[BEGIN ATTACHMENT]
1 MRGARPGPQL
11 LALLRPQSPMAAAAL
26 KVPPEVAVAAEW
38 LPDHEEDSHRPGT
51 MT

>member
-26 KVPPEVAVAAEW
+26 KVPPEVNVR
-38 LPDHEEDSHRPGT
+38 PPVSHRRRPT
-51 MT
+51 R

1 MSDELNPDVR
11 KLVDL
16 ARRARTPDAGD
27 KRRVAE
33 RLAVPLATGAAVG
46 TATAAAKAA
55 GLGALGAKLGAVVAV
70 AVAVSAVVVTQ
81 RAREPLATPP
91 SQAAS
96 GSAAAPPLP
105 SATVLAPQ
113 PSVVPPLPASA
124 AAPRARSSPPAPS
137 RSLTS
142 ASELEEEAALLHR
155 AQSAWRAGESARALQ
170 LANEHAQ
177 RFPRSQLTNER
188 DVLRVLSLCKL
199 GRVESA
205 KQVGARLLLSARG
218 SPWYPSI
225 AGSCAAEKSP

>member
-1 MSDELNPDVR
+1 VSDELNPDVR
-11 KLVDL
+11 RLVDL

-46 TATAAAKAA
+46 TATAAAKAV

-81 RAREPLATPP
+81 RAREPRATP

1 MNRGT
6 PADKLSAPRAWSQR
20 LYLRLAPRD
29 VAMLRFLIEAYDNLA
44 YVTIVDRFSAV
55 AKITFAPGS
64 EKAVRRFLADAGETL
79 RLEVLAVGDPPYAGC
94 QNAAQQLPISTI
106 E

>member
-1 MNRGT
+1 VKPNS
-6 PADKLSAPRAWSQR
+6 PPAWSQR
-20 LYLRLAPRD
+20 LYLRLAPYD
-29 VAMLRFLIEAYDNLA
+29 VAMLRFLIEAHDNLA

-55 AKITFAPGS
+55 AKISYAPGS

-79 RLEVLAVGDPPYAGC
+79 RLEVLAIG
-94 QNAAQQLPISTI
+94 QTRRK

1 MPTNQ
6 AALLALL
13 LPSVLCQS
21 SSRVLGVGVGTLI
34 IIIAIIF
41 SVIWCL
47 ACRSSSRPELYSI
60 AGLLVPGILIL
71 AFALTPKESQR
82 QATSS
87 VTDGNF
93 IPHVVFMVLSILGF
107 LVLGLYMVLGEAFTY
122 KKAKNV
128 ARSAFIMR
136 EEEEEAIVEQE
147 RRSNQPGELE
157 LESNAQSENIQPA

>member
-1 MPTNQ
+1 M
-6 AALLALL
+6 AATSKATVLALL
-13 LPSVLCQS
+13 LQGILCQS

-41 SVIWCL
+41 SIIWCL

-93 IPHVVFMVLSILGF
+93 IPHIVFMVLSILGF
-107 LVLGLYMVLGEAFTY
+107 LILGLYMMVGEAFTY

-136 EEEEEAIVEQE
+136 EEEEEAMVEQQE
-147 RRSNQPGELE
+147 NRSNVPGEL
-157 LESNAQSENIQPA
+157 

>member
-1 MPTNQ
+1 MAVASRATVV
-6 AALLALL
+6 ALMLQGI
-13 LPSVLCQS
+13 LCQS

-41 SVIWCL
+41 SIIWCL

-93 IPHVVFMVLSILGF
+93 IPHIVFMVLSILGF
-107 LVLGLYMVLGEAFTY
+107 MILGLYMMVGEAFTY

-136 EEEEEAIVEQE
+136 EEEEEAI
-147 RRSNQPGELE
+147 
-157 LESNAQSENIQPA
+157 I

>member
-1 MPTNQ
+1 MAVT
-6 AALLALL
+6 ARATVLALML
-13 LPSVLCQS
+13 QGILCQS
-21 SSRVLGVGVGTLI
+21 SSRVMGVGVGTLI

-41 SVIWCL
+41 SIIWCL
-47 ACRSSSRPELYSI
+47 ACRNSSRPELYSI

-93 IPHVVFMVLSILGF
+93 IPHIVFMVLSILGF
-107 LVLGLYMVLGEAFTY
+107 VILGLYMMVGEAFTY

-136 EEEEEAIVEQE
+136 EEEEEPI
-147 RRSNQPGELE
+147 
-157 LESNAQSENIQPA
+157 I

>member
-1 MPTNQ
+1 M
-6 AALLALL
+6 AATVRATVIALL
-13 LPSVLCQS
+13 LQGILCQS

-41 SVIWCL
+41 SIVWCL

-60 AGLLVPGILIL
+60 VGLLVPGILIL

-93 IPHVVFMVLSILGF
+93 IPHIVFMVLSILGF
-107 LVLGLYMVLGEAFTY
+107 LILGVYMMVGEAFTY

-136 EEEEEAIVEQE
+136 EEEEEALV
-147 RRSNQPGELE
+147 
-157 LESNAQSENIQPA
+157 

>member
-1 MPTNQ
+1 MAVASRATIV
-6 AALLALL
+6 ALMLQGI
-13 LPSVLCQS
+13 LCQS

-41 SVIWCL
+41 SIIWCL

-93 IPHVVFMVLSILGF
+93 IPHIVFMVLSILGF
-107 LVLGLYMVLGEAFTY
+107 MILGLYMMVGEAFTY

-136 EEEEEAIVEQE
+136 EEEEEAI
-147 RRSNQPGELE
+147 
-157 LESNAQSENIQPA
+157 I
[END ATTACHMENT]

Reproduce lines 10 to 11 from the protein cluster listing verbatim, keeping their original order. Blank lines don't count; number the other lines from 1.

+38 PPVSHRRRPT
-51 MT